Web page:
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5 Illegal Questions in Job Interviews

Small businesses looking to hire new employees need to know what questions are illegal to ask in a job interview.

Once business owners have determined what type of employees the business needs and how much they can afford to pay them, it's time to figure out what questions to ask in the interview.

To get you started, here are five illegal questions you shouldn't ask in a job interview.

  1. What's your marital status? One of the first things that an employment law attorney in Houston will tell you is that questions relating to a potential candidate's marital status or sexual orientation are legally off-limits. This includes asking if a female candidate prefers to be called "Ms." or "Mrs."
  2. Do you have a history of drug use? The Americans With Disabilities Act prevents employers from asking about a candidate's past drug use. However, employers are free to ask about current illegal drug use.
  3. What year did you graduate? Although it's perfectly fine to ask about a potential employee's education, it's best to avoid questions that could reveal a person's age. Under the Age Discrimination in Employment Act (ADEA), employers are prevented from discriminating against job applicants based on their age if the applicant is 40 years old or older.
  4. Do you need any religious holidays off? While you may be doing so out of good will, it's illegal to ask a candidate about his or her religion. Title VII of the Civil Rights Act of 1964 prohibits private employers from discriminating against employees based on various factors -- including religion. Business owners can find themselves in legal trouble if the applicant's religion is revealed during the interview and time off needs for religious reasons were a factor in denying him or her the job. However, it's typically fine to ask a candidate about the number of days they might need off each year -- so long as it doesn't pertain to religion.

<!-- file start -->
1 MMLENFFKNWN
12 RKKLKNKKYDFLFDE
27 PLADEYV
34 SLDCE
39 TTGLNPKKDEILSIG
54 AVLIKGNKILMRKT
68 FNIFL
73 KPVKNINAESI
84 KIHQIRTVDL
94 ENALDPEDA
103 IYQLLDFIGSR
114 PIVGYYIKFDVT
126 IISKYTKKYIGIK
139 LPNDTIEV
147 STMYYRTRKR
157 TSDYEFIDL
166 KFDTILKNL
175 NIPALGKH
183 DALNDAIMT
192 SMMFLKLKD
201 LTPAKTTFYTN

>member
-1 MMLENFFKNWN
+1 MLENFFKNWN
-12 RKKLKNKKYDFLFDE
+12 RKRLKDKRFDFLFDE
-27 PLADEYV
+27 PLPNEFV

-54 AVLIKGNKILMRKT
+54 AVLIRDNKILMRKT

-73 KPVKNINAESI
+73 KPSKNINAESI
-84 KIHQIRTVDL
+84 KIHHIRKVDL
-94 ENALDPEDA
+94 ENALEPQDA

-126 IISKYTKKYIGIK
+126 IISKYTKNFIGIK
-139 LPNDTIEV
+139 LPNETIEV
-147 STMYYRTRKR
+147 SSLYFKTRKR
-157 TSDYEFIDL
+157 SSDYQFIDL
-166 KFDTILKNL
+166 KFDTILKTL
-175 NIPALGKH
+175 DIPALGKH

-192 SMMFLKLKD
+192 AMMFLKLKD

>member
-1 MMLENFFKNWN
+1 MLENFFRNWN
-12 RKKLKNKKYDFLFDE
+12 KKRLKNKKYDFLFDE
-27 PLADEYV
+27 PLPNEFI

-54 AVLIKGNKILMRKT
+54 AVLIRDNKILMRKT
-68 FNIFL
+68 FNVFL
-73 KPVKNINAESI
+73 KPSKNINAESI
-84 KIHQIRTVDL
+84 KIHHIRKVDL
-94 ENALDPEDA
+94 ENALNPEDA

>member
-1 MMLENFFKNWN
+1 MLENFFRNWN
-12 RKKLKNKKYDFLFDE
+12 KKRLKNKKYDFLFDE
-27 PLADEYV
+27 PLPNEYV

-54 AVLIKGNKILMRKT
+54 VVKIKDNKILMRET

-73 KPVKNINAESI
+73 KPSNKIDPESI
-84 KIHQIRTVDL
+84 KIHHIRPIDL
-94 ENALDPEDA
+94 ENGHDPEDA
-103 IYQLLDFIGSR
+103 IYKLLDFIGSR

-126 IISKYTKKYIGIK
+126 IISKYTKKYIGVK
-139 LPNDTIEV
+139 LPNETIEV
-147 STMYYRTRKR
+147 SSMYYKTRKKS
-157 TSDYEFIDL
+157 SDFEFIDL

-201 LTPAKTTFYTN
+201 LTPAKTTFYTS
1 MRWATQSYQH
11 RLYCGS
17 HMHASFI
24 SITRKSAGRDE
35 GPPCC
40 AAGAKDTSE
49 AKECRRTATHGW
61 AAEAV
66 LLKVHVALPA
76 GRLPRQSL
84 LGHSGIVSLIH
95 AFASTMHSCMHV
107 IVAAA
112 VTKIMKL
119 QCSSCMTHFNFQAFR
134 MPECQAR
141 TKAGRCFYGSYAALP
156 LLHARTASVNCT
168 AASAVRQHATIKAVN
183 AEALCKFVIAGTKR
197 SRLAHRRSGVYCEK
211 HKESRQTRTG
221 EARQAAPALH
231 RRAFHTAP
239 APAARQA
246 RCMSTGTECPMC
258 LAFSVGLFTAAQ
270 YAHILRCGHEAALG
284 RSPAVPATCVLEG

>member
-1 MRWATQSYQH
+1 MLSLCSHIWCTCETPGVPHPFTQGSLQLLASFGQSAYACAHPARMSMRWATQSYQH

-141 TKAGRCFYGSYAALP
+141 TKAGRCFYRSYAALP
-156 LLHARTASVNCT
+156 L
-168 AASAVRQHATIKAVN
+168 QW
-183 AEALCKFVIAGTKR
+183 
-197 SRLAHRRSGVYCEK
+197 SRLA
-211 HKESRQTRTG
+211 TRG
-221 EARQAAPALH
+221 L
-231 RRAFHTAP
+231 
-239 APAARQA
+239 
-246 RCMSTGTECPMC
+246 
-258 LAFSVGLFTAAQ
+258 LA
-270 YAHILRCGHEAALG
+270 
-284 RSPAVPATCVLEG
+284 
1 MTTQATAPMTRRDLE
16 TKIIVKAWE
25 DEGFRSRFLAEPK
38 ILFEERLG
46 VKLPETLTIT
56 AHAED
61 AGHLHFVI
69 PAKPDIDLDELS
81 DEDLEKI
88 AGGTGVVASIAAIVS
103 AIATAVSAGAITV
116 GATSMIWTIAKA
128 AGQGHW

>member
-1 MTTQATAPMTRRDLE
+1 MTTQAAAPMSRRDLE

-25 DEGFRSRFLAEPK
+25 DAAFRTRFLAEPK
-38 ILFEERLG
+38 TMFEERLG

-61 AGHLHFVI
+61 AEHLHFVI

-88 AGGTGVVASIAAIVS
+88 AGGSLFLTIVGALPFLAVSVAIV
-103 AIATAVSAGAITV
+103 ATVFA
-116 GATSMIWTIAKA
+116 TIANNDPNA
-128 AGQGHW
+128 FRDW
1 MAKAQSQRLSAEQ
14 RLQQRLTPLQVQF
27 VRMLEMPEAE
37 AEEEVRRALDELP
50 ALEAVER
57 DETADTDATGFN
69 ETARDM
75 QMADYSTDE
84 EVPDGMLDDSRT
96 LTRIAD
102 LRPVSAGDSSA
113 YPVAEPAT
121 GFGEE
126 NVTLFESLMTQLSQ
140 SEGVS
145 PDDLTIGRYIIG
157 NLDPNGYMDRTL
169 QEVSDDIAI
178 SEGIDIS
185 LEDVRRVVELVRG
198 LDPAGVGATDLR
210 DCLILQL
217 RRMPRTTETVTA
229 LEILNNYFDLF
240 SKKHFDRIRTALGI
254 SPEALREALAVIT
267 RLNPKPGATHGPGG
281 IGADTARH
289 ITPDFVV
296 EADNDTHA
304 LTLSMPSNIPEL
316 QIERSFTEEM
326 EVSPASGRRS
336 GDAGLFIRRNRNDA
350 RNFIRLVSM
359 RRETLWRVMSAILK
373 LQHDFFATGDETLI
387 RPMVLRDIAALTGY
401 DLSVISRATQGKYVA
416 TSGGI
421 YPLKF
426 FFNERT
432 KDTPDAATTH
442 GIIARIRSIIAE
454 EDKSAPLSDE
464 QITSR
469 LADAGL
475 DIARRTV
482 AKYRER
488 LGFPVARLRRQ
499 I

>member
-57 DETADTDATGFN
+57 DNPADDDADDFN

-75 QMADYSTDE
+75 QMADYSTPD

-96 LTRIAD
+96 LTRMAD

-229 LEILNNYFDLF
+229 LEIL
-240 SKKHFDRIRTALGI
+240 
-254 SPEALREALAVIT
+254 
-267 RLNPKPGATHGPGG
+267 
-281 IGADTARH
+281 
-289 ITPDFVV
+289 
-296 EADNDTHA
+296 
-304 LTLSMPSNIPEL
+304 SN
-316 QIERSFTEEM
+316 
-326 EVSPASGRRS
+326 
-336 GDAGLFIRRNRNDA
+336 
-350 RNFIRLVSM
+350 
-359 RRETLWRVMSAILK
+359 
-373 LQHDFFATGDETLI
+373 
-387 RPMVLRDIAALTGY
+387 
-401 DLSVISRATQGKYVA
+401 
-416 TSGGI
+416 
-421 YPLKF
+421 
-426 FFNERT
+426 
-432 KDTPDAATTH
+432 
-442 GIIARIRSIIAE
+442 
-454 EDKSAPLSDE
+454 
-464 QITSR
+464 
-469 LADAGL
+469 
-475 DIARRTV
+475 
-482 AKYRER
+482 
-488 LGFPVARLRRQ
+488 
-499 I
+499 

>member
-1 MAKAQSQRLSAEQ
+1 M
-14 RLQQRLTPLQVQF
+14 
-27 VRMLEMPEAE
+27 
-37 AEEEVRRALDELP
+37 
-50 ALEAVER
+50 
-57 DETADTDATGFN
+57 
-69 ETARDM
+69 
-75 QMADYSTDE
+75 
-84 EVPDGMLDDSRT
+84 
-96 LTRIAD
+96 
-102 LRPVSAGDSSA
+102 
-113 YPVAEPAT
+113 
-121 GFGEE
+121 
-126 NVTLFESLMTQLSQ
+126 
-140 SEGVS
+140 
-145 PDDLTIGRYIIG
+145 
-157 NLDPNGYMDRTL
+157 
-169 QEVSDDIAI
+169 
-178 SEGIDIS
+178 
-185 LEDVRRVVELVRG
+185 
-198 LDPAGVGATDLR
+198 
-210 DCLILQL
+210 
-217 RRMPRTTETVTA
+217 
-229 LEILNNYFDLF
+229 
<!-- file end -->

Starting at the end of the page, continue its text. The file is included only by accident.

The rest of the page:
5. What country were you born in? Like religion, it's illegal to ask about an applicant's national origin. So questions like, "Where were you born?" or "Is English your first language?" should be avoided.

If it's your first time hiring employees, you might want to have a local attorney run through your potential interview questions to make sure you're not breaking any laws.

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